Rhode Island Science Scores Drop After Next Generation Science Standards

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The Providence Journal reported this week that only three in 10 Rhode Island students were considered proficient in science despite adopting the Next Generation Science Standards three years ago.

Now you would think this would prompt calls for a  review of the standards, but you would think wrong. No, it’s the test’s fault.

No school district and no groups of students made significant improvements in science in 2016, according to the Rhode Island Department of Education. In fact, this year’s results continue a four-year decline in science proficiency.

Meanwhile, the achievement gaps between white and minority students, middle-class students and those from low-income families are wider today than they were in 2008, when the science portion of the New England Common Assessment Program was introduced.

“First, you can’t ignore the results,” said state education Commissioner Ken Wagner. “We have to do better. These results call for urgency.”

The disappointing test results arrive at a time when Governor Raimondo has turned computer science into the centerpiece of her K-12 education reform plans. Last year, she announced an initiative to bring computer science to every school by December 2017. On Wednesday, Microsoft’s Corporate Vice President Fred Humphries will join Raimondo during a coding class at Central Falls High School.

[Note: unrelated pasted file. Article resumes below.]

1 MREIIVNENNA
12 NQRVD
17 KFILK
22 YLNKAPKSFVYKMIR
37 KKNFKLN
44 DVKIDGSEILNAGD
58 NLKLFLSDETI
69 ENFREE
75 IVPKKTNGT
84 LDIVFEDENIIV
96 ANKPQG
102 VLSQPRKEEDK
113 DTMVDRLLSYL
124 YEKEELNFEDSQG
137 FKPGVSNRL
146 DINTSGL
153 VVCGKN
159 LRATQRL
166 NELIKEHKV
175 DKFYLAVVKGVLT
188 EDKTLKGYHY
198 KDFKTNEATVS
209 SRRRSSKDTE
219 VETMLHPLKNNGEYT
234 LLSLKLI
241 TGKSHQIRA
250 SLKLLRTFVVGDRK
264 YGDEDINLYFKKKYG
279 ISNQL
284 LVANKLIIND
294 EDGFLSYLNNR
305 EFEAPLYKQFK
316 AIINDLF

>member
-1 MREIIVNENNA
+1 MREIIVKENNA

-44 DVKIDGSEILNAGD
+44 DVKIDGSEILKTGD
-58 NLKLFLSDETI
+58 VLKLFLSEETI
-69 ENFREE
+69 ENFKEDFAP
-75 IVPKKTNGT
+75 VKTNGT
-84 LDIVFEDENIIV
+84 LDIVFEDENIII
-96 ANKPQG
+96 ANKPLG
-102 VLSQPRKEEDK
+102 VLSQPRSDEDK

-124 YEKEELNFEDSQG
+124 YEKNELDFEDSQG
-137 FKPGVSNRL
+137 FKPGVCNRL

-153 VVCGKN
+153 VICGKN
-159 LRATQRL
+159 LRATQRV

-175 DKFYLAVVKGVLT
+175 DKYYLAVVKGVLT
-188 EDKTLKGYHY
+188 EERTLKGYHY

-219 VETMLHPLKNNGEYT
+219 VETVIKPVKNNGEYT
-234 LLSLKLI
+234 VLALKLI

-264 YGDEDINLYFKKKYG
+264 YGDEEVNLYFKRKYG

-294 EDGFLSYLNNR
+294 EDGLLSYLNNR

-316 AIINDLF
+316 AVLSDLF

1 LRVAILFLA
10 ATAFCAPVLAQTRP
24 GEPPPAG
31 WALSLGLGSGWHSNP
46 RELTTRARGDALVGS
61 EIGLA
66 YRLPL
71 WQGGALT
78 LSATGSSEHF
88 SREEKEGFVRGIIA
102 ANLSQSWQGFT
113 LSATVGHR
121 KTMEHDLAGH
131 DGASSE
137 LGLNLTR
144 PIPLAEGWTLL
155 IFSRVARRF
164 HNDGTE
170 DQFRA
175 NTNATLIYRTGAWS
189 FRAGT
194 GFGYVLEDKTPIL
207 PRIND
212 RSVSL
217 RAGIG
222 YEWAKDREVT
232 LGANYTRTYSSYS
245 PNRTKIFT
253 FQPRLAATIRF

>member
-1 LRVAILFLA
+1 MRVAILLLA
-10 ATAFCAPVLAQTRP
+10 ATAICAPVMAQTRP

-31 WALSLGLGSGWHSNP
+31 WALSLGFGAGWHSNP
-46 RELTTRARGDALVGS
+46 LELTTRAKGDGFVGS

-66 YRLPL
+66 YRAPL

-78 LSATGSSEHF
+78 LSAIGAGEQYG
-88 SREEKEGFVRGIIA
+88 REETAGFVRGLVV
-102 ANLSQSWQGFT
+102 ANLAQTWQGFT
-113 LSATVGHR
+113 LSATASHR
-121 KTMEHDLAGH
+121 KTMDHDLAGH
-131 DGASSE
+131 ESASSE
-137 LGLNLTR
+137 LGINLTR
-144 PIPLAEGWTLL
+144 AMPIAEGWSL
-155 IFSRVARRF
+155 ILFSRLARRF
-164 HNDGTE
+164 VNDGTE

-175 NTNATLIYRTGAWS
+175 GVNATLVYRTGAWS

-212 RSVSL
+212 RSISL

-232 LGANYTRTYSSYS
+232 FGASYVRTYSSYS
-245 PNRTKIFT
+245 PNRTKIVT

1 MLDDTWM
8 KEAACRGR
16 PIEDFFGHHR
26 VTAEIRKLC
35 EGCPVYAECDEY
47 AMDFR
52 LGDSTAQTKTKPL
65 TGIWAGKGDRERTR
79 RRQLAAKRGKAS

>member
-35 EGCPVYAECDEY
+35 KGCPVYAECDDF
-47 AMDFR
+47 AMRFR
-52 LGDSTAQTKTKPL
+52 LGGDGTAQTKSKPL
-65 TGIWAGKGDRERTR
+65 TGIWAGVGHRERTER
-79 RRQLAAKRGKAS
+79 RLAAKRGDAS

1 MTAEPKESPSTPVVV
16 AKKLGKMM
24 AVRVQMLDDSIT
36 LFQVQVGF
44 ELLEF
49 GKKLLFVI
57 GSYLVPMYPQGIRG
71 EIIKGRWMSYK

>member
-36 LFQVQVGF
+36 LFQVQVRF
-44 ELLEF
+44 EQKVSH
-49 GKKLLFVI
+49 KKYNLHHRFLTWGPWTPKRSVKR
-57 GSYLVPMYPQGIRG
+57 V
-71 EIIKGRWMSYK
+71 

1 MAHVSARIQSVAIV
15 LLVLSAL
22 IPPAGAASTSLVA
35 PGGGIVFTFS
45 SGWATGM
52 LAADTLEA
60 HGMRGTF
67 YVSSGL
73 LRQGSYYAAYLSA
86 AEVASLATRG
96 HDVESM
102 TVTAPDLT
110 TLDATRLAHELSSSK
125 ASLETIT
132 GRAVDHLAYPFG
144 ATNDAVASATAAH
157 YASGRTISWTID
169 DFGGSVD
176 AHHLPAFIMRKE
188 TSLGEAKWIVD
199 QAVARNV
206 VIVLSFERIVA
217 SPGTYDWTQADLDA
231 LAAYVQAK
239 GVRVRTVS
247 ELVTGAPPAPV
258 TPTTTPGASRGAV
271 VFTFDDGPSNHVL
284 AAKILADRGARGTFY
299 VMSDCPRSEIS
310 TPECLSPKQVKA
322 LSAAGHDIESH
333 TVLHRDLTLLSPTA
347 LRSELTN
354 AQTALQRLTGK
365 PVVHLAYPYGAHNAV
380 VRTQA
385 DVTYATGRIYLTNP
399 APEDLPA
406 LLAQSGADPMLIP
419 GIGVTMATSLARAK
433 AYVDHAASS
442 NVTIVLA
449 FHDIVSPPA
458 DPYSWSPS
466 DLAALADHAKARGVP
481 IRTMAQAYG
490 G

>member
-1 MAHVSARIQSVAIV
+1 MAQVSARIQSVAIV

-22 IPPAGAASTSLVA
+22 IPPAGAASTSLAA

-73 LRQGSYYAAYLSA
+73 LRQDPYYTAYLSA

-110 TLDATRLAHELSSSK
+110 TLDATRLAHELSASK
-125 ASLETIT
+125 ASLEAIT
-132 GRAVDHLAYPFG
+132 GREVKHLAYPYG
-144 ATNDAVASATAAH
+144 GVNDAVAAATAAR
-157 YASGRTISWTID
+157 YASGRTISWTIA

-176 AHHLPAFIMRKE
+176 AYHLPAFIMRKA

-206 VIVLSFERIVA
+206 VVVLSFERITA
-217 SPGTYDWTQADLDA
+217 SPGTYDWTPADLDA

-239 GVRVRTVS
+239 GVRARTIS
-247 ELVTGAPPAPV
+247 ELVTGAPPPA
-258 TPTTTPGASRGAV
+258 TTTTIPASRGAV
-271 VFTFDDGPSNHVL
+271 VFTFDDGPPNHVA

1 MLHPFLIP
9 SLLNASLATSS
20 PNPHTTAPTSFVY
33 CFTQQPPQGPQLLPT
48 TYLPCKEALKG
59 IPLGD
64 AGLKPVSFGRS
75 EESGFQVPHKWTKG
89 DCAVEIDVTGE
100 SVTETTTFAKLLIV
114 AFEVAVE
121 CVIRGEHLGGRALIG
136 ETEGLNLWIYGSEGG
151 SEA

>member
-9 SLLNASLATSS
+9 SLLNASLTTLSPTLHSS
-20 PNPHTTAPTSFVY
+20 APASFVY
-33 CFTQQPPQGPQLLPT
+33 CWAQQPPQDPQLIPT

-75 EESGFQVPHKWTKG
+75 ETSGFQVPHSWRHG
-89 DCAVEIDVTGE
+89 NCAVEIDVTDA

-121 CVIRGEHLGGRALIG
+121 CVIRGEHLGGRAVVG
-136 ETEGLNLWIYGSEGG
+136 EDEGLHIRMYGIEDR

Wagner said there is a reason for the poor showing. In 2013, Rhode Island adopted the Next Generation Science Standards, developed by a consortium of 26 states and several science-education groups, which ask students to think like a scientist and call for more hands-on, investigative work. But the NECAP is much more focused on subject matter, so the test no longer reflects what students are learning in the classroom.

“There is a mismatch between our test and our new standards,” Wagner said Tuesday.

So the NECAP actually expects a mastery of the subject matter and the Next Generation Science Standards calls for kids to “think like a scientist.” Don’t they actually have to have content, knowledge and facts in order develop that kind of thinking?

The fallacy with Next Generation Science Standards, as well as, Common Core is they believe students can be taught to think critically without actually having knowledge to back this up. Learning skills doesn’t do any good if there isn’t foundational knowledge.

But yeah, go ahead and blame the assessment.